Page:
The more the enterprise transitions from a mere digital organization to a fully intelligent one, the more data executives will come to realize that traditional monitoring and management of complex systems and processes is not enough.
What’s needed is a new, more expansive form of oversight – which lately has come to be known as “data observability.”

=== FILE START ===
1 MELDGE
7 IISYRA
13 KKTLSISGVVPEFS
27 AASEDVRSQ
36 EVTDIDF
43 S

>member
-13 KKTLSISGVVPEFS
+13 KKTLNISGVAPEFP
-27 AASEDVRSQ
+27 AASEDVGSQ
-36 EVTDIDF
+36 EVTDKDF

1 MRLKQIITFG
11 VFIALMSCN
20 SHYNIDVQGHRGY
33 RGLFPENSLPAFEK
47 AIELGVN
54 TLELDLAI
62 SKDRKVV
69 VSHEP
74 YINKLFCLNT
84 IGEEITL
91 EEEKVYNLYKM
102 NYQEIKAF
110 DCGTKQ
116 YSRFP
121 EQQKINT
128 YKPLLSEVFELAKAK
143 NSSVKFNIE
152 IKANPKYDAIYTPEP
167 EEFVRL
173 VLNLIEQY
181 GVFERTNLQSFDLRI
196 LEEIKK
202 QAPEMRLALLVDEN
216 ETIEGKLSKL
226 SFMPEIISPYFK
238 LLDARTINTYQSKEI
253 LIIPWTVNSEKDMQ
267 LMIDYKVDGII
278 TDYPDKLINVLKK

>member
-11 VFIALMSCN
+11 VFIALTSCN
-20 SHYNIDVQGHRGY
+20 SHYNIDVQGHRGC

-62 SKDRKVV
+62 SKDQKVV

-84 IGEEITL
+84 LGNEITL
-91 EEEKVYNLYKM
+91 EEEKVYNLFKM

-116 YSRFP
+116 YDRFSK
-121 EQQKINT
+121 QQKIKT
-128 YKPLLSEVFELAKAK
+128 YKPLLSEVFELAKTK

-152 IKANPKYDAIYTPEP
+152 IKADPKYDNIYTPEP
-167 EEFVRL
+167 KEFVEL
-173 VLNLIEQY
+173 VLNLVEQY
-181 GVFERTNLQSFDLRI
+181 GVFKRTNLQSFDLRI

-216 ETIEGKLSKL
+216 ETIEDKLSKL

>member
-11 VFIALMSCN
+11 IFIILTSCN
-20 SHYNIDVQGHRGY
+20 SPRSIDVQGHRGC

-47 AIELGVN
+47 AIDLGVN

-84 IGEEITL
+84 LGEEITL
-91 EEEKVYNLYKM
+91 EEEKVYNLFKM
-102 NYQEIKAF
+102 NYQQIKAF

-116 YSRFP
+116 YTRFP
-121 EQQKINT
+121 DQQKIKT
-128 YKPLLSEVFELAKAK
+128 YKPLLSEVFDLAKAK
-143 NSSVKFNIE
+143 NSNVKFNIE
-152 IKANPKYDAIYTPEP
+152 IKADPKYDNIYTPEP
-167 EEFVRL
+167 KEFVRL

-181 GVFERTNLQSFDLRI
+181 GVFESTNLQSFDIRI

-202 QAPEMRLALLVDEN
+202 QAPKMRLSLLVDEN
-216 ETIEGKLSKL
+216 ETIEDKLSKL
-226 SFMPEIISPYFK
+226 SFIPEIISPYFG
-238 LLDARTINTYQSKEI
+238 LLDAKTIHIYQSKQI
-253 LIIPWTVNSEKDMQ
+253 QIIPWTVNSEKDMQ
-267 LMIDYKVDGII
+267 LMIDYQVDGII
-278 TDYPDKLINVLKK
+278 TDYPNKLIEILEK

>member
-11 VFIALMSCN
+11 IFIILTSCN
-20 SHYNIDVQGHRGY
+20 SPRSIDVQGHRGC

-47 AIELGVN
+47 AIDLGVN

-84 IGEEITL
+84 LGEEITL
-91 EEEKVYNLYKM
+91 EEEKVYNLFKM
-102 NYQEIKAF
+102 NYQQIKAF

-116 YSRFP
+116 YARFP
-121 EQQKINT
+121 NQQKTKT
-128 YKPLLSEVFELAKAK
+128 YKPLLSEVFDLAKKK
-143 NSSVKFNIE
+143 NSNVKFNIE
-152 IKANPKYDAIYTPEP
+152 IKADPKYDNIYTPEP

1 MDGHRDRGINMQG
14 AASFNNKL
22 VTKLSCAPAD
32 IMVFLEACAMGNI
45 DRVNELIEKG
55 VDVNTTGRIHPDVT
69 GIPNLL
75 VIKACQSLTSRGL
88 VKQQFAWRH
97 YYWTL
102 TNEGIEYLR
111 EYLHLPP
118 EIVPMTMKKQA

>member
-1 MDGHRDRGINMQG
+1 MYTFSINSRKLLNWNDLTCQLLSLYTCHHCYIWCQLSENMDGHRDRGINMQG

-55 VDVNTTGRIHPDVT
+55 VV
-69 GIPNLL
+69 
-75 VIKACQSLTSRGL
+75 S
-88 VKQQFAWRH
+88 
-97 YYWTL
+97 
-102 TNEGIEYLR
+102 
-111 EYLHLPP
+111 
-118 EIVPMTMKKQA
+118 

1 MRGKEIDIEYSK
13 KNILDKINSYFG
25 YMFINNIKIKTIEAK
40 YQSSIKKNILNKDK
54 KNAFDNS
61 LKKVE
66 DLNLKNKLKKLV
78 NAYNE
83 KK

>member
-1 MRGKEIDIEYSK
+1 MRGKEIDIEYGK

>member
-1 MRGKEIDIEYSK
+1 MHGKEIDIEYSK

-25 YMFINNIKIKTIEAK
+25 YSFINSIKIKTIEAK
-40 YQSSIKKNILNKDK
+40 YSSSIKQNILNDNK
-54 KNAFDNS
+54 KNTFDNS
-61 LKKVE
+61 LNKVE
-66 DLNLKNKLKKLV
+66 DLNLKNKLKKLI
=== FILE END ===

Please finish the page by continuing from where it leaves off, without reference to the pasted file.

The distinction between observability and monitoring is subtle but significant. As VentureBeat writer John Paul Titlow explained in a recent piece, monitoring allows technicians to view past and current data environments according to predefined metrics or logs. Observability, on the other hand, provides insight into why systems are changing over time, and may detect conditions that have not previously been considered. In short, monitoring tells you what is happening, while observability tells you why it’s happening.